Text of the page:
She pointed to her balding, somewhat embarrassed-looking, husband and narrated her story. She had a “very successful" career, two children and it was all possible because, as she put it, “this man decided to take charge of the kitchen". Apparently, when she was at a crossroads—as many women often are, torn between home and office—her husband decided to up his game. He told her to forget about the kitchen. “I soared," she said, “I really did."

Her husband was an exception, but I want to believe there are more like him—caring and confident enough to not have bruised egos just because their partners want to fly. Indeed, I have met a few such men, but it’s quite obvious they are in a great minority.

I am still regarded as an oddity, the man who cooks, but I am delighted to see that many boys—perhaps encouraged by MasterChef, a television show I do not profess to watch—want to learn how to cook. It may be a fad, the latest in-thing among a certain class of boys, but it rocks.

For instance, my 18-year-old nephew, a computer whiz whose eyes light up when he’s discussing the latest operating system, displays that enthusiasm for only one other subject—cooking. He loves to discuss food and how it’s made. In our family, he and I are the only men who like the idea of cooking. It is clearly linked to the fact that he has a mother who did not bring him up with the ludicrous and retrograde idea that he has no role to play in the kitchen.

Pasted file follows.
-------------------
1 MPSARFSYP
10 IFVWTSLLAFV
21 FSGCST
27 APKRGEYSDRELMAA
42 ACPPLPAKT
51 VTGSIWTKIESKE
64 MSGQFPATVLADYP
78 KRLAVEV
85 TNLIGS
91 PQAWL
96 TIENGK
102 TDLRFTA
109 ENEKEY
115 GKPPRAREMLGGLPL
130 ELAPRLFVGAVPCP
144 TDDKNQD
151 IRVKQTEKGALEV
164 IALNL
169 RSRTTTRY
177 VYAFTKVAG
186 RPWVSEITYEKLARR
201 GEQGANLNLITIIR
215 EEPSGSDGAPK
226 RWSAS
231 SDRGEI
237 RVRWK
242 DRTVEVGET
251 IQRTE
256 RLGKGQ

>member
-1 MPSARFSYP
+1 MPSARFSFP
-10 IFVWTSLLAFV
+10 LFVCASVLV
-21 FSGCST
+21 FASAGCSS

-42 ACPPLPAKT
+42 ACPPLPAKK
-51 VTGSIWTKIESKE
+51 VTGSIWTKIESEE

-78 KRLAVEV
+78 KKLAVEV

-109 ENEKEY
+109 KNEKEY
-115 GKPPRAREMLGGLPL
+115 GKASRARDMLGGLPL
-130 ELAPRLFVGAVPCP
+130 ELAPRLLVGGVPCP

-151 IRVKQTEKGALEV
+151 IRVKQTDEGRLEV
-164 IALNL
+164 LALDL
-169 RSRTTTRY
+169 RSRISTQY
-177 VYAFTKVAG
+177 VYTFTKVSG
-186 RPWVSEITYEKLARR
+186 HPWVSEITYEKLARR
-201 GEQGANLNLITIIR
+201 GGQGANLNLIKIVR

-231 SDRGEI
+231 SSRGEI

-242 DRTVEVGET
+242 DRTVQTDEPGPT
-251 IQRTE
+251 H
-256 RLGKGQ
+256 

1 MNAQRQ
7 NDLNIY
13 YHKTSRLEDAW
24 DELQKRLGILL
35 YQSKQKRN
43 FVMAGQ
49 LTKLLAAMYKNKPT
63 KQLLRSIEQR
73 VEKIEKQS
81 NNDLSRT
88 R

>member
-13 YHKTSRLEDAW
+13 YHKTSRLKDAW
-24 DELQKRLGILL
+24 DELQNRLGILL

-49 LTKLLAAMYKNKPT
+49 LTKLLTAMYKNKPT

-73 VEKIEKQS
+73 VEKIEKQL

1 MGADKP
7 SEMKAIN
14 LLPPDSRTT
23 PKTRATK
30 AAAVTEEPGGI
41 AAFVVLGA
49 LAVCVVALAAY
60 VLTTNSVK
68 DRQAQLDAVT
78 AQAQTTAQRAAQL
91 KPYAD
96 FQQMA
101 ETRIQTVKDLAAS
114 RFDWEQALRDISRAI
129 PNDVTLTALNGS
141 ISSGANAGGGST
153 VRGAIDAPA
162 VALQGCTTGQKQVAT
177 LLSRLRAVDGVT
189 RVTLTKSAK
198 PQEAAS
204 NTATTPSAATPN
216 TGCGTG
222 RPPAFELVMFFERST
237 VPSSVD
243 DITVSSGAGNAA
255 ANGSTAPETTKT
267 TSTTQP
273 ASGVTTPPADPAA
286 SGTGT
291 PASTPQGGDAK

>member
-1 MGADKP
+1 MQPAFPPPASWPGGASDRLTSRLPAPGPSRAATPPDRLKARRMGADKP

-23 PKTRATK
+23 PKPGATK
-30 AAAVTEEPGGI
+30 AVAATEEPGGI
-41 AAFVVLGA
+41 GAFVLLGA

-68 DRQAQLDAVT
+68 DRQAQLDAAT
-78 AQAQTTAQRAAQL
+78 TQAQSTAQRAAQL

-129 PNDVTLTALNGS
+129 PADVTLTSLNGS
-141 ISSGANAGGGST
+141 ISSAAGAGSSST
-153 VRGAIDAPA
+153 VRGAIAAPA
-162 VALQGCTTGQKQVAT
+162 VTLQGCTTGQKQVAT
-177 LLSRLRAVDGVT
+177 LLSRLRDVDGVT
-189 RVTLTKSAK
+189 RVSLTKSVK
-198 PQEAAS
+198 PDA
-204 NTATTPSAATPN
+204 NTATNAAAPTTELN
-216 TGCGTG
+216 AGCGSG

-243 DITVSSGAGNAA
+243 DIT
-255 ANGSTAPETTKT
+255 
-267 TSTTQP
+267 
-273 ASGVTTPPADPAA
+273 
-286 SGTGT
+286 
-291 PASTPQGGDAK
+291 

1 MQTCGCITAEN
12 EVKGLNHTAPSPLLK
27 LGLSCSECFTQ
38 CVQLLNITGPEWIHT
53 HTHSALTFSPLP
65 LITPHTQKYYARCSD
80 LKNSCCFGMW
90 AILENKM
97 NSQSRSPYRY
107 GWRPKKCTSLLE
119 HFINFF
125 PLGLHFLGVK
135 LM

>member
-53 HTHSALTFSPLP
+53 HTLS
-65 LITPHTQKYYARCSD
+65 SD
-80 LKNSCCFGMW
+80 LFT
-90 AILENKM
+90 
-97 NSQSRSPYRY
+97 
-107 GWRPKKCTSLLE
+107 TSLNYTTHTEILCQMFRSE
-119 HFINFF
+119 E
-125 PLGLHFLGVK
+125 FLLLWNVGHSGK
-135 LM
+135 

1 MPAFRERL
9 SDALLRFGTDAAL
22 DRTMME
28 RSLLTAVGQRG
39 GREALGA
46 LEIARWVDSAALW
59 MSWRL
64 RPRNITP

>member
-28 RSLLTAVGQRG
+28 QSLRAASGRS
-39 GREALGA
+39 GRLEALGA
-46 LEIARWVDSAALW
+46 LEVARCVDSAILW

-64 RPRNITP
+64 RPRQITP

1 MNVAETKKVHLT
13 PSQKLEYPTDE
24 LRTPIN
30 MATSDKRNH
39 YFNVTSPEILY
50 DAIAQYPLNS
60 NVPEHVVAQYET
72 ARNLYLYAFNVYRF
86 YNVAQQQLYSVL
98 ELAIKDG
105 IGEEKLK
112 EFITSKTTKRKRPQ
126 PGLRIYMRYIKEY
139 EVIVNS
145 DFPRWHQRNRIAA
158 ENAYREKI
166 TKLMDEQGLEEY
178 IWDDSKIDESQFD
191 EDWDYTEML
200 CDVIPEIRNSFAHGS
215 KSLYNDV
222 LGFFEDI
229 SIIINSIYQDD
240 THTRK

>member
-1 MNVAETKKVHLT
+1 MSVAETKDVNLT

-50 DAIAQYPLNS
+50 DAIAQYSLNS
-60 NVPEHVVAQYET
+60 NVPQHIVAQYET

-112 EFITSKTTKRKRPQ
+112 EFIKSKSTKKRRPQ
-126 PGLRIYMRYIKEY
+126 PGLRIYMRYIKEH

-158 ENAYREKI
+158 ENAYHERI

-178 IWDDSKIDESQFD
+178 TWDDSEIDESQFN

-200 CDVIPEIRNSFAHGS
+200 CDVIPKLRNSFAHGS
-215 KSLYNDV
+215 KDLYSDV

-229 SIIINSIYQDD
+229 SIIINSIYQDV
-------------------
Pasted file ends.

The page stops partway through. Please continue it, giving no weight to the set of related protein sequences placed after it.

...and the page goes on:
And that’s the key. Mothers—and, sometimes, fathers—determine a boy’s attitude to women and his role at home. The Telugu film star I talked about at the start of this piece revealed that he loved cooking—which is why he was there—and that interest was stoked by his father, who liked to cook. Similarly, cooking comes easily to me and my brother—a computer engineer with a high-power job in the US—because my mother, as I often mention, made sure we were afforded no gender privileges.

So, to the women who want someone who shares life’s responsibilities, I say, don’t compromise—find someone whose mother put him to work as a boy, and you will find a man who is comfortable with his place in the kitchen.

Fish in White Wine and Fennel Sauce

Serves 2-3

Ingredients

500g fish (I use surmai or kingfish, fillets)

Juice of 1 lemon or lime

2 tsp olive oil

K tsp butter

7-8 garlic flakes, crushed

2-3 tsp fennel (saunf) seeds, freshly roasted and pounded into a powder

K cup white wine

2 large tomatoes, puréed

K tsp sugar

2 tsp red chilli flakes (optional! Only if you want a zing)

½ tsp fresh ground black pepper

Salt to taste

Method

Wash the fish and drain all water. Marinate the fish with lemon or lime juice, sprinkle salt and fresh ground pepper and set aside for about half an hour. Fry the fish gently in olive oil in a non-stick pan, do not brown. Set aside.

In the same pan, lower the heat, melt the butter, add a little olive oil and fry the garlic and fennel powder for 2-3 minutes. Stir in the white wine and reduce slightly. Add the tomatoes, sugar and salt to taste and give it a stir. Add the chilli flakes (if you must) and sauté for 1-2 minutes. Taste and adjust the seasoning.

Arrange the fish in a warmed serving platter. Spoon the sauce over.

This is a column on easy, inventive cooking from a male perspective. Samar Halarnkar also writes the fortnightly science column Frontier Mail for Mint and is the author of the book The Married Man’s Guide to Creative Cooking—And Other Dubious Adventures.

Also Read | Samar’s previous Lounge columns